It was a theatre of war unlike any other in World War One.
It was a place where soldiers on both sides were far more likely to be killed by animal attacks or disease, than by enemy fire. A place where battles raged in mountainous jungles so remote that news of the November 11 armistice took days to reach many units, making the soldiers who fought on this front the last in the Great War to lay down their arms.
This was the nature of the campaign in German East Africa – located in what is now Tanzania, Rwanda and Burundi. It was a guerilla war waged thousands of kilometers from the trenches of France and Flanders, where the fiercest enemy was often the environment and knowing where to find fresh water could mean the difference between life and death.
“You could very easily ignore this map at first glance because it’s not attractive – it’s quite skeletal, and it’s black and white. There’s no real topographical information showing slope or elevation, and no contour lines,” says Gord Beck, maps specialist at McMaster University Library. “But actually, this map says a great deal – it reveals the unique and deadly perils of this campaign.”
The mud-stained map – part of McMaster’s Lloyd Reeds Map Collection and possibly the only known surviving map of its kind – includes a network of roads, bridges and communication lines, but much more remarkably, according to Beck, shows the locations and quality of water sources throughout the region, and highlights a large area known as the “fly belt,” where swarms of disease-bearing tsetse flies and other insects were to be avoided.
“The notations on the map about water are given a lot of attention, they indicate whether there’s ample water, scanty water, clean water – this was essential to know,” explains Beck. “But the most unique aspect of this map is the delineated fly region. This zone is a warning to troops that this was a bad area for insects, especially the tsetse fly – it’s something you would never see on a military map from any other theatre of war.”
According to Beck, for every casualty caused by enemy fire, there were 29 casualties from illnesses related to contaminated water or insect bites, including that of the tsetse fly which transmitted parasites into the body of its victims causing African sleeping sickness – an infection that attacks the central nervous system and which, at the time, was almost always fatal.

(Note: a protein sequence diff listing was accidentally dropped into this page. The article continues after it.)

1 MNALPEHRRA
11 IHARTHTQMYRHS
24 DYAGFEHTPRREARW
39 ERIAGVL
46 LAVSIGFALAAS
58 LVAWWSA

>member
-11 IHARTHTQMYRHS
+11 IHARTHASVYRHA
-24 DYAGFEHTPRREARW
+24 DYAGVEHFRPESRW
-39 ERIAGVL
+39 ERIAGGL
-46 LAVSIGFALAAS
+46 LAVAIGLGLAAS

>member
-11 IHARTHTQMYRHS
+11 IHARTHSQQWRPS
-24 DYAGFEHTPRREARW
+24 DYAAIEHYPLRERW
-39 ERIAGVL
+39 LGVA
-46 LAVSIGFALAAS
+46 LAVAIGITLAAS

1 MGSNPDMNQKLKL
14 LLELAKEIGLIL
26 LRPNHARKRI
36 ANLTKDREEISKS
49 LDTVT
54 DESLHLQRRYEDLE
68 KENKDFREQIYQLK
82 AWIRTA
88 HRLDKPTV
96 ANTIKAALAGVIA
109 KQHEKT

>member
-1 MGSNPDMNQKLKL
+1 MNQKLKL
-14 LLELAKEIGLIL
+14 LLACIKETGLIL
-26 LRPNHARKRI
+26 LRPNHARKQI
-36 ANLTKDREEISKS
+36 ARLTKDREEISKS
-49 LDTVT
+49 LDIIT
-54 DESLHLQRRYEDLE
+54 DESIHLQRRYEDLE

“Running out of good water to drink on these missions or encountering insect infestations was more of a danger than running into the enemy,” says Beck “Knowing where the hazards were and how to avoid them was a matter of survival in this campaign, and this map provides that information.”
As in Europe, war broke out in German East Africa in 1914. The Allies (Britain, France and Belgium), were keen on expanding their interests in East Africa and on capturing key German wireless stations. The German strategy was to fight a defensive war, hoping to draw as many British troops and resources from the Western Front as possible.
But, rather than diverting troops from European battlefields, Britain instead assembled a force largely made up of South African, Indian and other colonial troops, with both German and British armies relying heavily on millions of Africans who were conscripted as porters, or carriers, and who suffered, by far, the highest proportion of casualties throughout the campaign.
By 1915, resources on both sides were spread hopelessly thin, leading to a guerrilla war in which troops materialized in small units to sabotage supply lines, burn crops or attack enemy forces, then disappeared back into the jungle. Beck says the map – British-made and most likely copied from an existing German map – would likely have played a role in fighting this type of war.
“It was probably used for a couple of things,” says Beck. “As a route map to get troops and supplies from one area to another, or to cause havoc – to identify areas where they could ambush the enemy or destroy rail lines and bridges. It would have been carried by the officer in command of the unit and used for navigation.”
By the time German troops officially surrendered their arms on November 25, 1918, the campaign in German East Africa had taken a heavy toll. In addition to hundreds of thousands of military and civilian casualties, great swaths of farmland had been destroyed and, in some regions, whole populations had been decimated causing economic, social and cultural devastation, the effects of which would be felt for generations.
Beck says this map serves as a rare symbol of the war in German East Africa which, in its own distinct way, was as brutal as any campaign fought on the Western Front.
“This map is a small lens, but it brings into focus some key focal points in what, in many ways, has become a forgotten war,” says Beck. “I’ve only seen a reference to a map like this once before, and in that case, the author who wrote about the existence of these ‘bug zone’ maps had never seen a surviving example himself. I believe it to be truly rare, and our students to be truly fortunate, as it opens the door to a little-known chapter of the Great War.”
McMaster University Library’s entire world-renowned World War One map collection is available to researchers online as part of the Library’s Digital Archive.